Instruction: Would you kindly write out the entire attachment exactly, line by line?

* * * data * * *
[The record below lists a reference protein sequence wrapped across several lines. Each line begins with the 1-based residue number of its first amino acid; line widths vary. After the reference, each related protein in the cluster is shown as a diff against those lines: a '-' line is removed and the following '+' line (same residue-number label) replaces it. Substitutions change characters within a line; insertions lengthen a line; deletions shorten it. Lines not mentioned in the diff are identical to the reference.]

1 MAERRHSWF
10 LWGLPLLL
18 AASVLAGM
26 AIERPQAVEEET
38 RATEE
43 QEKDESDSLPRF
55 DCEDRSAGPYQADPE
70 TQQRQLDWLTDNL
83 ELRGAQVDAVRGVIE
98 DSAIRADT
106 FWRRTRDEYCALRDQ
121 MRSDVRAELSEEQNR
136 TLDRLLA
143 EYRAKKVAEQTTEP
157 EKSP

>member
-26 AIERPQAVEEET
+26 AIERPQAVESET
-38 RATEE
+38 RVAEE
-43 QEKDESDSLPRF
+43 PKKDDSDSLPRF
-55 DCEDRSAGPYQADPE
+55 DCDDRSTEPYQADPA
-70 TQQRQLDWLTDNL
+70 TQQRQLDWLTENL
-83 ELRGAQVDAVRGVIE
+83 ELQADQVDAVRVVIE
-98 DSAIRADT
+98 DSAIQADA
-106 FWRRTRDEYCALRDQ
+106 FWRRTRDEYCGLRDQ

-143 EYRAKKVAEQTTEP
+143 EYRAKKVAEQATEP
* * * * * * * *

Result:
[The record below lists a reference protein sequence wrapped across several lines. Each line begins with the 1-based residue number of its first amino acid; line widths vary. After the reference, each related protein in the cluster is shown as a diff against those lines: a '-' line is removed and the following '+' line (same residue-number label) replaces it. Substitutions change characters within a line; insertions lengthen a line; deletions shorten it. Lines not mentioned in the diff are identical to the reference.]

1 MAERRHSWF
10 LWGLPLLL
18 AASVLAGM
26 AIERPQAVEEET
38 RATEE
43 QEKDESDSLPRF
55 DCEDRSAGPYQADPE
70 TQQRQLDWLTDNL
83 ELRGAQVDAVRGVIE
98 DSAIRADT
106 FWRRTRDEYCALRDQ
121 MRSDVRAELSEEQNR
136 TLDRLLA
143 EYRAKKVAEQTTEP
157 EKSP

>member
-26 AIERPQAVEEET
+26 AIERPQAVESET
-38 RATEE
+38 RVAEE
-43 QEKDESDSLPRF
+43 PKKDDSDSLPRF
-55 DCEDRSAGPYQADPE
+55 DCDDRSTEPYQADPA
-70 TQQRQLDWLTDNL
+70 TQQRQLDWLTENL
-83 ELRGAQVDAVRGVIE
+83 ELQADQVDAVRVVIE
-98 DSAIRADT
+98 DSAIQADA
-106 FWRRTRDEYCALRDQ
+106 FWRRTRDEYCGLRDQ

-143 EYRAKKVAEQTTEP
+143 EYRAKKVAEQATEP